Fences tigers

Original source, credits text and photograph

Times of India

Nagpur: Forest Boundaries To Be Fenced To Check Man-Animal Conflict.

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In a bid to tackle man-animal conflict, the state cabinet on Tuesday approved setting up of chain link fencing at the boundaries of forests near sensitive village blocks.

Forest minister Sudhir Mungantiwar said he also proposed Rs 50 crore in the 2019-20 budget for the plan. “There was a demand from local leaders and other public representatives to address the man-animal conflict ,” he said.

The project will be implemented in vulnerable villages by extending the ambit of the Dr Shyama Prasad Mukherjee Jan Van Yojana which is already in place in tiger corridors and buffer zones of the reserves in Maharashtra.

Commentary

Pilot-like initiative in Indian reserve where fences will be placed to protect villagers against tigers.

Wonderful news!

Amur tiger on highway

Original source, credits text and photograph

China – Sjanghaist

Taxi Driver Spots Rare Siberian Tiger By Side Of Jilin Highway.

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A taxi driver received quite the fright recently when heading down a highway late at night and spotting a Siberian tiger looking at him from the side of the road.

The sighting took place in the city of Hunchun, located in the eastern part of Jilin province near to the borders of both North Korea and Russia. Video shows the big cat checking out the car before heading across the road, apparently deciding it would rather walk than take a cab.

Commentary

Amur tiger spotted by a taxi driver on a highway near Hunchun, a little Chinese city near the North Korean border.

The tiger seems numb and could suffer from CDV.

Madhya Pradesh tigers
Original source, credits text and photograph
Text: India – The Pioneer
Photograph: Tour My India

Tigers In Indian State Madhya Pradesh Need To Wait For New Protective House.

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As the rehabilitation and re-settlement issue of 30 villages in the buffer area of the Madhya Pradesh’s Ratapani Wildlife sanctuary — which is all set to be declared as tiger reserve — lingers on, around 12 big royal cats frequently straying out of the 900 sq km of the protected area will have to wait for some more time to get the designated home.

However, the delay has left them vulnerable to human-animal conflict and poaching, which the State is already witnessing. Till this date this year, 23 tigers have died in the State.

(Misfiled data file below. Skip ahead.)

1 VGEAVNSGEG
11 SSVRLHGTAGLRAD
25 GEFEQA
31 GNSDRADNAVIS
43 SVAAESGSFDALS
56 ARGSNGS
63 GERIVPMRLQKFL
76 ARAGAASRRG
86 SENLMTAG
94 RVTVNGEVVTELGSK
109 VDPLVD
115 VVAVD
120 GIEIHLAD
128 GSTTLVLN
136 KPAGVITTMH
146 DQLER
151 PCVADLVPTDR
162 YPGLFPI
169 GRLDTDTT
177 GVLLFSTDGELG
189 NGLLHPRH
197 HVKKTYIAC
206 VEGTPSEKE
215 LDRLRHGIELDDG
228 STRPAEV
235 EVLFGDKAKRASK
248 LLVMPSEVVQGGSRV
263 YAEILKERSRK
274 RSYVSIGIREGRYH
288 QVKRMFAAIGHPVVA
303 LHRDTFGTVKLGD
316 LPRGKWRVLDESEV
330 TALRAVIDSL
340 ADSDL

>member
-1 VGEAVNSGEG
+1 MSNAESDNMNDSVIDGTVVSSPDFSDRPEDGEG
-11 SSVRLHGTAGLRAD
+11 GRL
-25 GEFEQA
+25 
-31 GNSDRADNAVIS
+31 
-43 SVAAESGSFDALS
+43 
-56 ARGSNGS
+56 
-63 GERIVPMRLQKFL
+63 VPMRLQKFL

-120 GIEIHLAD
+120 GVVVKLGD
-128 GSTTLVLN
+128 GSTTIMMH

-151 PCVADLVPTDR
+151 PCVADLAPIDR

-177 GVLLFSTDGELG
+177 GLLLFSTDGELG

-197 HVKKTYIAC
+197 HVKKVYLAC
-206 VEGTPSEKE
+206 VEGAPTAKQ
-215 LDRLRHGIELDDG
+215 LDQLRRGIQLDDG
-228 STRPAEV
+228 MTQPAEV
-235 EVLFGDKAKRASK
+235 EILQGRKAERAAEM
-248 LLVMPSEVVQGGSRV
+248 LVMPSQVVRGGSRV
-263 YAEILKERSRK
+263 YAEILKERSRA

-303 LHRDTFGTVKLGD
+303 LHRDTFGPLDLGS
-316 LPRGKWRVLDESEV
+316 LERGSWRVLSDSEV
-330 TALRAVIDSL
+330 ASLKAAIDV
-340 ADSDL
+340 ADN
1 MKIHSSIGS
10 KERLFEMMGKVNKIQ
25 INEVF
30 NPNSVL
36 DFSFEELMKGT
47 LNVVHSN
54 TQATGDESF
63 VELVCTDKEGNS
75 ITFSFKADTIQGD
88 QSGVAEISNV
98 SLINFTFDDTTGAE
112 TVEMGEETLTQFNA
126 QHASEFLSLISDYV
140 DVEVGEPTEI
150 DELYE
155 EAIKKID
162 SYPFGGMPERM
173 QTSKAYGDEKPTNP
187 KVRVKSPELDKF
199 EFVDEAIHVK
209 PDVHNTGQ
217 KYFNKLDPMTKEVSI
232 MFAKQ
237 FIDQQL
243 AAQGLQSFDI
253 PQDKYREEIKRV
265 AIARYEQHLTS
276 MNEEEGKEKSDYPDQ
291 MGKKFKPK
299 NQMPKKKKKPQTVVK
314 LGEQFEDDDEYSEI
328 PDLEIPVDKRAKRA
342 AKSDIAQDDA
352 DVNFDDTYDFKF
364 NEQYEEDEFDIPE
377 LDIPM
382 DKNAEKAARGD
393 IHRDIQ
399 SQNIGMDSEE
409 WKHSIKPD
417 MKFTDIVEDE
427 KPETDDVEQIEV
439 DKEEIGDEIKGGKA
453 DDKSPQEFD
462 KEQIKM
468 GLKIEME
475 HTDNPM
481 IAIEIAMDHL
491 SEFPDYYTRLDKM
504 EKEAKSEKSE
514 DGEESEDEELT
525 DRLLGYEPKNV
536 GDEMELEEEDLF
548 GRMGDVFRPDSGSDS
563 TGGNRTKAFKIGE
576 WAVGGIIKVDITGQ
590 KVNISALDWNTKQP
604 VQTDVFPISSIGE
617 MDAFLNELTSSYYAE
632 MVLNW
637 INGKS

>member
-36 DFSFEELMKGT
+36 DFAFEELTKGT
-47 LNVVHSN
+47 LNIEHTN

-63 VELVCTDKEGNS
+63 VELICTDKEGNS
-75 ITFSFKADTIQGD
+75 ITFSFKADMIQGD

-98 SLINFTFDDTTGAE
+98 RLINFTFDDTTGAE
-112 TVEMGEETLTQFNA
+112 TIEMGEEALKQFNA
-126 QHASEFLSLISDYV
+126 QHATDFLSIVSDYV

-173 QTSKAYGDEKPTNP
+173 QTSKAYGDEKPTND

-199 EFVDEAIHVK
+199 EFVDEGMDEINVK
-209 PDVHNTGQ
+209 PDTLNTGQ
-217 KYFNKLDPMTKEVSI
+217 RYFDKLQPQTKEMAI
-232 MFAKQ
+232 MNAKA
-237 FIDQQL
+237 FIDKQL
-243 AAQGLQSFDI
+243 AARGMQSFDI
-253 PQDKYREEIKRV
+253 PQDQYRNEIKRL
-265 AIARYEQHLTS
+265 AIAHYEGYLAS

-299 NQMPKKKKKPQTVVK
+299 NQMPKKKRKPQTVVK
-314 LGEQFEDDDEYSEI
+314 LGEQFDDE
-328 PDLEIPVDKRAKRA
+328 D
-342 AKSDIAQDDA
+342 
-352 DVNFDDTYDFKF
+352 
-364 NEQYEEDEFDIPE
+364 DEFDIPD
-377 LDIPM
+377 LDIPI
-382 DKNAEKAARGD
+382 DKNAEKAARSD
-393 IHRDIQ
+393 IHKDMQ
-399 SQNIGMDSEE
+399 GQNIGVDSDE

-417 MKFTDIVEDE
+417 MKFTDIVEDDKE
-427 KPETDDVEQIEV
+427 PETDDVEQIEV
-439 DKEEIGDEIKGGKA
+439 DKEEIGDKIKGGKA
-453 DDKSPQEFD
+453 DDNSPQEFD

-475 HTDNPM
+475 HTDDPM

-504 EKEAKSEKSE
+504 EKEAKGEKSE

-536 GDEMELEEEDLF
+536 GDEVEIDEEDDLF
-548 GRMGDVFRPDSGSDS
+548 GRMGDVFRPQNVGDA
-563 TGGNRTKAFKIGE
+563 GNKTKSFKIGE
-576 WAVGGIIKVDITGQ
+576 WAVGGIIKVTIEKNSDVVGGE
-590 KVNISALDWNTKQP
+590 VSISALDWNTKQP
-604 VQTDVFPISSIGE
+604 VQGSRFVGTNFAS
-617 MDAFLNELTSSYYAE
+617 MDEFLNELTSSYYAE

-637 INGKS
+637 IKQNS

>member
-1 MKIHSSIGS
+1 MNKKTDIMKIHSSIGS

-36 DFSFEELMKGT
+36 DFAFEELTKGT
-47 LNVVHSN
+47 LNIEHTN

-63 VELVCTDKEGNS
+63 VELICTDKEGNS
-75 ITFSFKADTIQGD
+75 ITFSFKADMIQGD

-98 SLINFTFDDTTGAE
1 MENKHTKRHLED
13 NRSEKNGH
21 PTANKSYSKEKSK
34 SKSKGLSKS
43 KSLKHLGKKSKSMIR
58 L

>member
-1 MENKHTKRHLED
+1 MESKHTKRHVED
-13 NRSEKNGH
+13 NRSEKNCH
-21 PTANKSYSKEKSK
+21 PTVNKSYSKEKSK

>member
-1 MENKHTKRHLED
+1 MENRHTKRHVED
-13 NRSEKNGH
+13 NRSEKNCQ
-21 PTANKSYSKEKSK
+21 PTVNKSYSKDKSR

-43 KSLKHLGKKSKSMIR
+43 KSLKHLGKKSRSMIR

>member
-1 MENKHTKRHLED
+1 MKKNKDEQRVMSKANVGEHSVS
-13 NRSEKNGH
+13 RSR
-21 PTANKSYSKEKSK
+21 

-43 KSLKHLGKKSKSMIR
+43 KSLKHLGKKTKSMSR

Commentary

Due to resistence within the Madhya Pradesh government tigers in this Indian state now already wait for 11 years to get to their new homes.

Nearly 80 tigers were reported dead in the past one and a half years in Madhya Pradesh, which is a strong signal that the government needs to give the thumbs up soon.

Karnataka tiger

Original source, credits text and photograph

India – Deccan Chronicle

Tiger, Tiger Burning Bright... But Not In Karnataka.

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There has always been an intimate connect  between the royals of yesteryears and tigers and the Mysore royals were no exception, doing everything possible to safeguard the big cat for posterity so that  Karnataka would always have a place of pride in the hearts of animal lovers who adore the striped wonder.

In recent decades, the love for the tiger and conservation efforts have gained momentum helping its population in the state record a steady rise from 290 in 2006 to 524 in 2018.

But now, tiger lovers have reason to be worried after a survey placed Karnataka second to Madhya Pradesh in the number of tigers with the state losing its numero uno position. Tiger reserves like Bandipur and Nagarhole are no doubt ideal retreats for them  and have been favourite destinations for those who can’t rest till they have their rendezvous with the big cat.

But not all is perfect at these reserves—for instance temples located deep inside the forests have to be shifted to avoid human interference and so do tribal families settled inside the forests. On the positive side, tiger reserves like Bandipur, Bhadra and Nagarahole have imposed a night traffic ban to help nocturnal animals cross from one side of the road to the other which was a much needed step considering the number of road kills in recent years.